Happy Earth Day!
Every year on the 22nd of April, is it Earth Day. In this article we share with you what earth day is and how you can turn your daily tea drinking habits into an Earth Day proof lifestyle. Perhaps not just for that one day in the year.
There are many holidays and cultural traditions, but this day is a relatively new one. And it is here to stay. It’s a tradition that grown in attention globally every year and for good reason. The effects of climate change are not stopping at nation’s borders or language barriers. How different the global population may be in it’s customs, food practices, beliefs, values or dreams. We have one similarity, we are all living on earth. Well, except for the few residents of the international space station. But they get to look at Earth from a rather unique perspective.
With one earth comes one biosphere. A unique shell of Co2 that provides us with fresh rainwater and oxygen. With wind carrying seeds from one place to another so another flower, tree or plant can grow in a different spot. That protects us from the blazing rays of the sun, but let’s through enough to nurture our plants to life. And perhaps humans too, because, what would we be without sunlight. The idea that we are the only one out of our eight planets in our solar system that can sustain human life is a thought that makes you humble. But did you know that there are at least trillions of planets in our galaxy alone. And remember, our galaxy isn’t alone in the Universe. We are still in the era of space exploration, but no other planet is found that has the likeness of earth. It’s a home to be very thankful and respectful for it.
The day in honor of our remarkable home is being celebrated since 1970, where peace activist John McConnell proposed it a year before on UNESCO conference in San Francisco. Since 1990 the day is celebrated worldwide. Nowadays Earth Day has grown to an international event where nations, communities and companies take a moment to be mindful of how precious our earth is.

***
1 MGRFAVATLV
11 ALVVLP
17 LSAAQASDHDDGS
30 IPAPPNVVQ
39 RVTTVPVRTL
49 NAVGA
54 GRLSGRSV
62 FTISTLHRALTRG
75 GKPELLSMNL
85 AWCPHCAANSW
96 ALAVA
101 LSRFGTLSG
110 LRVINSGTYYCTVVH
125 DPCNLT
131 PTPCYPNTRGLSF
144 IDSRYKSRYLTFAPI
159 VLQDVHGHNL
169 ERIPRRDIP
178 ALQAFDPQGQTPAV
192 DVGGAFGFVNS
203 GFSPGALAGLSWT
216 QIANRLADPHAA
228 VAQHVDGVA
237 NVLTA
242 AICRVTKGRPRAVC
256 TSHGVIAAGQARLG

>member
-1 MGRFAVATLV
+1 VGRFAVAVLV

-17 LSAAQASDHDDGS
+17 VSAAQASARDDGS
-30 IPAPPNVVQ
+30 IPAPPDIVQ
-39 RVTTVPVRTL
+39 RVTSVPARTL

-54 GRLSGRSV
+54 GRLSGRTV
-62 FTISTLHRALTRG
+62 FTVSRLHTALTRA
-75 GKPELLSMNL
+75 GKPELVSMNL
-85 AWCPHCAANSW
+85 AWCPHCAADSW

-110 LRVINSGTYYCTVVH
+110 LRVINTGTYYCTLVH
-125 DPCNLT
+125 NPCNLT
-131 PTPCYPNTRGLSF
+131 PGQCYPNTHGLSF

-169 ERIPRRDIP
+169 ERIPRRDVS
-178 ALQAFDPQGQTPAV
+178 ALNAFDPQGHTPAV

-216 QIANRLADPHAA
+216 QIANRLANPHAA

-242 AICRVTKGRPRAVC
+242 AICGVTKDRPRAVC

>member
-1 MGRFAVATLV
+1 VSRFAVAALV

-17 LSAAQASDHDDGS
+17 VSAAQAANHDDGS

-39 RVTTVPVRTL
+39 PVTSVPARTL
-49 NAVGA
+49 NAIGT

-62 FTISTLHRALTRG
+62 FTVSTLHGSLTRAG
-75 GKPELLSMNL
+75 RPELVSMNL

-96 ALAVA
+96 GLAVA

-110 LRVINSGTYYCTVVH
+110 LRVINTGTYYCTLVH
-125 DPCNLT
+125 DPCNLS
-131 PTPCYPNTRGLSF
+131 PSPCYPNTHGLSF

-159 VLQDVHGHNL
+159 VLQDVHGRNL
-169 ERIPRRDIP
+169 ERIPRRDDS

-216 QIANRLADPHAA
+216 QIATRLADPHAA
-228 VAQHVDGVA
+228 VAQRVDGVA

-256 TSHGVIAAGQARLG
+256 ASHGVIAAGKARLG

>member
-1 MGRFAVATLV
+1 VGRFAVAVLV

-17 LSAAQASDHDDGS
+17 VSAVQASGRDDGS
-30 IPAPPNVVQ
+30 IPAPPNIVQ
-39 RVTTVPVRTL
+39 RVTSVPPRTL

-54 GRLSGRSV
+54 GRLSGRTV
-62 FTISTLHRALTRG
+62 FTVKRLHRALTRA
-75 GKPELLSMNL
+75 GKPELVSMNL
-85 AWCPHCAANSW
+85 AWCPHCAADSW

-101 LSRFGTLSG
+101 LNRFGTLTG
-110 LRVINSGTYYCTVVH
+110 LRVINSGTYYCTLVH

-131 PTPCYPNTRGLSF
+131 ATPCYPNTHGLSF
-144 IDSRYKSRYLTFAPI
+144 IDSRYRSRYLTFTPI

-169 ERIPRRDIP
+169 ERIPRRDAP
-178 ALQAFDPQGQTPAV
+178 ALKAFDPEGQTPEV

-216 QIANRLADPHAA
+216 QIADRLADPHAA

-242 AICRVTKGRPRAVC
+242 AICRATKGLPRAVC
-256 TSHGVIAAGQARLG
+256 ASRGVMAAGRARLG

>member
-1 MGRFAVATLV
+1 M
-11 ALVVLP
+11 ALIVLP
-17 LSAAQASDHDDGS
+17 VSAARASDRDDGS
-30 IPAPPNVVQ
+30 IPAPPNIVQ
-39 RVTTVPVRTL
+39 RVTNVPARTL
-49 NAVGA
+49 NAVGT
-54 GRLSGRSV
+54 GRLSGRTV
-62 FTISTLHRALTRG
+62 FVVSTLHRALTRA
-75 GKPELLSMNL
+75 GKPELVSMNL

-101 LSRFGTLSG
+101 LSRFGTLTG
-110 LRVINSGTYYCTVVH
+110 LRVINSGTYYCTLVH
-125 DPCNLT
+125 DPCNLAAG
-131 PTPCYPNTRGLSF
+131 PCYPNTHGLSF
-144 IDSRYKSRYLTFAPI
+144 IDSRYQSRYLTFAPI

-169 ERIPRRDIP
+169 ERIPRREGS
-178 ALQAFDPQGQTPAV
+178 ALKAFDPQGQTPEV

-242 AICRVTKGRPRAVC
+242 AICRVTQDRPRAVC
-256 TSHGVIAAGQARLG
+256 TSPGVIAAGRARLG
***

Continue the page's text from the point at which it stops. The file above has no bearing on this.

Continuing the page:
For Earth Day 2017, the Earth Day Network created toolkits to aid organizations wanting to hold teach-ins to celebrate the theme “Environmental and Climate Literacy.”. There is also a blog that shares year round valuable information about projects is very educational.
So, how can you turn your daily habit of drinking tea into a sustainable one that is earth day worthy? With all the big issues going on, it seems like a small drop in the bucket. But isn’t that what a green lifestyle is about? About doing lots of small things and changes in your daily lives in order to be a little bit more mindful of the environment that you are living in? How we can reduce the clutter and waste by upcycling, recycling, and repurposing our tea leaves? Here are some tips you can do today.
In the garden
Use your tea leaves as composed
Tea is good for you, but also good for your plants. The most leaves actually speeds up your compose pile.
Tea leaves are a great source of organic material for gardens and compost piles, as well as soil amendments. As a “green” or nitrogen-rich component of compost, it provides a valuable counterbalance to the “browns” or carbon-rich materials. So just take the leaves out of your strainer and toss them in your compost pile. If you brew your tea in a bag, you can compost the tea and the bag as well.The bag can be composted as long as it’s made of biodegradable materials: paper, silk, or muslin; otherwise, just throw away the bag the normal way. If your not sure about the material of your paper bag, look for a heat seal edge. If you found one then it’s likely that the material is a polypropylene material and not degradable. Just cut the tea bag open with a scissor.